Artistic webzine on migration, borders, human rights
Seven years. Thirteen countries. 23,084 km by motorbike, 19,270 km on all types of sea vessels. Mattia Insolera’s 6th Continent is an immense and highly poetic photographic project, capturing the essence of the peoples, cultures and migrations of the Mediterranean Sea. Scratching far below the surface of the touristic attractions and postcard landscapes, Mattia’s camera documents a myriad of contemporary realities: shipworkers and fishermen, migrants and traders, ports and markets, rituals and protests.
Is the Mediterranean Sea still the place of cultural exchange it has long been celebrated for? Or has it now become more of a hostile border between south and north? What exactly is the ‘Sixth Continent’ ? We interviewed Mattia to get a feel of what his travels and camera lens taught him about this most complex and fascinating of regions.
Mattia Insolera has recently launched a crowdfunding campaign to crystallise the 6th Continent project into a beautiful photobook, complete with anecdotes, literary quotes, a precious fold-out map by Giorgio Baravalle, and much more. Click here to learn more, and to offer your support!
Le monde n’est pas rond. Your 6th Continent project is inspired by Cevat Şakir Kabaağaçlı’s book of the same name, and by Matvejevic’s Mediterranski Brevijar. Could you tell us more about what these works mean to you, and their influence on your photography?
Mattia. My first source of inspiration was the Breviary. I was reading it during a sailboat trip that should have taken me and a friend of mine, a skipper, to the other side of the Atlantic Ocean. I was captured by Matvejevic’s narrative and fascinated by the structure of the book. After two weeks of navigation I realised that I was more interested in life on the shore than the mere task of sailing, so I dropped down in the area of Gibraltar and there I began to feel I was inside the pages of that book. It was 2007, and I decided to devote the following years of my life to a comprehensive project about the Mediterranean, and to follow the same structure of Matvejevic’s book. I discovered The Sixth Continent much later, but I recognised immediately that his concept of the Mediterranean perfectly suited my work. He intended the inner sea as a continent apart from the ones categorised by geographers, an area that had the capacity to assimilate people coming from the antipodes of the earth, turning them into Mediterraneans in the matter of a few years. Nowadays not much remains of that Mediterranean, as it has become a barbed-wire fence between the north and the south of the world. Nevertheless I wanted to find out if something remained of that time.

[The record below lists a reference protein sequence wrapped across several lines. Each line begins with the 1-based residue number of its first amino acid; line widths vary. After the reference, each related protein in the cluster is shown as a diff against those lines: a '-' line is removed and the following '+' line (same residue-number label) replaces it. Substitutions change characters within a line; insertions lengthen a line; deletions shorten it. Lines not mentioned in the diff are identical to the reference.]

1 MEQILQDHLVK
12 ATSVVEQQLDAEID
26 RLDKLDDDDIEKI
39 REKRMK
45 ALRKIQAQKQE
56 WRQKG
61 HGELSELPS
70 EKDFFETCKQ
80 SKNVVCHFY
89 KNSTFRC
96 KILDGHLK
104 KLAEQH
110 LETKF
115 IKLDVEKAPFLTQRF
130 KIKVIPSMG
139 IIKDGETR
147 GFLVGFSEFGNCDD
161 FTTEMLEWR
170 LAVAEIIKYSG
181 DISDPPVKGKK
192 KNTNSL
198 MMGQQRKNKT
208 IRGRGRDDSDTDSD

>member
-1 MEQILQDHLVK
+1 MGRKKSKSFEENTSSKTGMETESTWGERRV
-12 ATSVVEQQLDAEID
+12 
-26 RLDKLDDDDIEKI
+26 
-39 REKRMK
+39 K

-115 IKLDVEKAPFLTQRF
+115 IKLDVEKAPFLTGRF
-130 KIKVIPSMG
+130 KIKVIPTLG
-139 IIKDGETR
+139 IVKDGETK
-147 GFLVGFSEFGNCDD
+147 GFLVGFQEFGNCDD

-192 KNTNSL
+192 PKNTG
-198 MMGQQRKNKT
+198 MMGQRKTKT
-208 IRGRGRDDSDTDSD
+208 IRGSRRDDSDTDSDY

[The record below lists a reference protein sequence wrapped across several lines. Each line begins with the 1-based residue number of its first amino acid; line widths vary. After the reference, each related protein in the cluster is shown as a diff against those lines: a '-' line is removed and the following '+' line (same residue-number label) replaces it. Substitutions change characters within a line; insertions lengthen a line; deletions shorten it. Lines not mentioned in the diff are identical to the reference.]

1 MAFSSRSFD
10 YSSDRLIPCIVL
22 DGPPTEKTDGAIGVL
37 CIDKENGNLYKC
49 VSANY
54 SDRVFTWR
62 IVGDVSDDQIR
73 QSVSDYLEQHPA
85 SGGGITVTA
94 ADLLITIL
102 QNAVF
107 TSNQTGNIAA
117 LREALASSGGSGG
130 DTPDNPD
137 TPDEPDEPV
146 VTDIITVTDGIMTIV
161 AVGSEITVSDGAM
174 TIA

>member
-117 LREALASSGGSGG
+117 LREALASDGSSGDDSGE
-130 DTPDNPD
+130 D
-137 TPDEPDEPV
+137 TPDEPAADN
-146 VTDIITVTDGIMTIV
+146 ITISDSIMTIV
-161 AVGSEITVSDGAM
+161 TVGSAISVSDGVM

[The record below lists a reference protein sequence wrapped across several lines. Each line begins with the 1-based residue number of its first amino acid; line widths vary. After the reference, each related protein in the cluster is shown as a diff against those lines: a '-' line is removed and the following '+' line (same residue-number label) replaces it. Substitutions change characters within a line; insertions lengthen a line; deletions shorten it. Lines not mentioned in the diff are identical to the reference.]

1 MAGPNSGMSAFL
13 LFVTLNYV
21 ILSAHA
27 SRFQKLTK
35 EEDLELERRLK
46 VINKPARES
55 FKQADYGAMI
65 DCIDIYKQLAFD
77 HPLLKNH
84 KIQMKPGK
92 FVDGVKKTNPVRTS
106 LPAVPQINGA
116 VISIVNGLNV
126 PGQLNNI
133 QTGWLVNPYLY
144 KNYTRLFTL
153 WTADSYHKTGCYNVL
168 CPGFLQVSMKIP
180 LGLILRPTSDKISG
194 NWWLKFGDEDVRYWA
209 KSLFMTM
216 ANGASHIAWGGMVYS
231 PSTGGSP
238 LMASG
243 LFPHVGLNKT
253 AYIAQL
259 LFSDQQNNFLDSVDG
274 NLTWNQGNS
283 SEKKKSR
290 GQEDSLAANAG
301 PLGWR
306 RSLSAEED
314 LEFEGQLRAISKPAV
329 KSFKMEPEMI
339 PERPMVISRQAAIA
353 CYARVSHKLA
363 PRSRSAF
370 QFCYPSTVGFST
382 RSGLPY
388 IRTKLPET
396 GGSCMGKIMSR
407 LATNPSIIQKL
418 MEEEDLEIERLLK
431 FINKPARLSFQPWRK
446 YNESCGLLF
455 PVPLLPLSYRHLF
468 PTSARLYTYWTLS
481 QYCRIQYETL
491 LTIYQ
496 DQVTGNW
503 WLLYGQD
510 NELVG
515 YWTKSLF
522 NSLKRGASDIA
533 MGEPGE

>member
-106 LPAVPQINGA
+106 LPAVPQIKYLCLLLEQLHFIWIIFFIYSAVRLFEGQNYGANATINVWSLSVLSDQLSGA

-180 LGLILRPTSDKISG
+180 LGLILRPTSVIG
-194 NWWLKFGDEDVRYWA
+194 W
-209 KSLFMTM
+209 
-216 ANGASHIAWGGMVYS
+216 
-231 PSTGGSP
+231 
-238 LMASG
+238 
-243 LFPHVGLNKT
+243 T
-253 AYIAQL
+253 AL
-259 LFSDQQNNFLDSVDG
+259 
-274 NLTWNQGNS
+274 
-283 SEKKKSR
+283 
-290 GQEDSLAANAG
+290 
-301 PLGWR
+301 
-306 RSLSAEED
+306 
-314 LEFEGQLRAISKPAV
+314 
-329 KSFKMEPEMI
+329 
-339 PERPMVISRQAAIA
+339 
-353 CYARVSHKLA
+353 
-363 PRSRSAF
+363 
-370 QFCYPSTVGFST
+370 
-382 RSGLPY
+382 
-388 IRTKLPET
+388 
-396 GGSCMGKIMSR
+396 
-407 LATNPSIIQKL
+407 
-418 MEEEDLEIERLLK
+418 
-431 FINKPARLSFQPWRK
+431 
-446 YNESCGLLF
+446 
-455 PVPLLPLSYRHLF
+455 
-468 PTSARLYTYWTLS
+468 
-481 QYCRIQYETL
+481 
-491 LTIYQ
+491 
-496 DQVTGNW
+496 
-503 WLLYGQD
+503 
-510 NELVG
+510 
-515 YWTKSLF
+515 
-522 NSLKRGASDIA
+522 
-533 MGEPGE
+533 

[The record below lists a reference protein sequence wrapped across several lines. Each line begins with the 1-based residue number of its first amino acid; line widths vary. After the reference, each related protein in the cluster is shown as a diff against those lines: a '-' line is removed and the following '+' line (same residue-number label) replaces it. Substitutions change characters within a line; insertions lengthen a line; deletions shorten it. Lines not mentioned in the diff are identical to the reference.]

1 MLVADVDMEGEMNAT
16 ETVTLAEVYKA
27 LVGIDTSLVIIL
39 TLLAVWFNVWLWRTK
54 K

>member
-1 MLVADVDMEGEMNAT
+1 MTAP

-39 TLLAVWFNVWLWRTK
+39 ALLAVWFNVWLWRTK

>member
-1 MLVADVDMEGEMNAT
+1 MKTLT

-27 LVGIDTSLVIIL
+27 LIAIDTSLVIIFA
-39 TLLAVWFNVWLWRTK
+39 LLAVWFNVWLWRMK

Lmnpr. On your journeys across the Mediterranean with your camera, what did you look out for the most, and what were your main objectives?
Mattia. My focus was to find people that live the sea as a surface for transportation, a working place, an area of exchanges. Those are the people that still experience living in the 6th Continent. The rest of the people, most of us, just experience it as a touristic attraction.
Lmnpr. When you visited Mohsen Lihideb’s Sea Memory Museum in Zarzis, which object(s) most grabbed your attention, and why?
Mattia. Among the thousands of objects accumulated there, the one that intrigued me the most was an amulet, a little leather bag hanging on a necklace, probably belonging to a Senegalese migrant. It contained a prayer: this gave me an inkling of what a heroic task it is to undertake the sea.
Lmnpr. You visited Lampedusa and Malta, and also a number of other, lesser-known islands (Asinara, Imvros…). Could you tell us a little about them, and what led you to visit them?
Mattia. I visited different islands for different reasons, and what I found on each one were stories of… isolation! For example I went to Asinara, a deserted island, to document the struggle of a group of laid-off workers that exiled themselves there as a form of protest. I went to Porer, considered the smallest island of the Mediterranean (off the southern cape of Istria, it takes only a minute to walk around it), to meet one of the few remaining lighthouse guards. I went to Imvros to meet the last community of Greeks living in Turkey after the ethnic cleansing that took place in the 60’s.
Lmnpr. Have you ever had trouble crossing an international border?
Mattia. Not really, and that’s what I always think when I travel freely amid the shores of the Mediterranean: I consider myself very lucky because other people proceeding from the south and not having a red passport don’t have this privilege. For them travelling remains a dream, or a dangerous passage that can lead you to death.
Mattia Insolera began his career as the tour photographer of Italian singer Vasco Rossi in 2003-04. His photographs have appeared in several international publications, including the Financial Times, Courrier Int’l, D – La Repubblica, El Periódico and Le Monde. In 2011 he collaborated with Médécins Sans Frontières on the project From Hell to Limbo, documenting the migration flows through the southern Mediterranean. In 2009 he was awarded second prize of the World Press Photo Award, and in 2013 he won the Fotopres Award after documenting the struggle of young Afghan migrants in Greece. http://www.mattiainsolera.net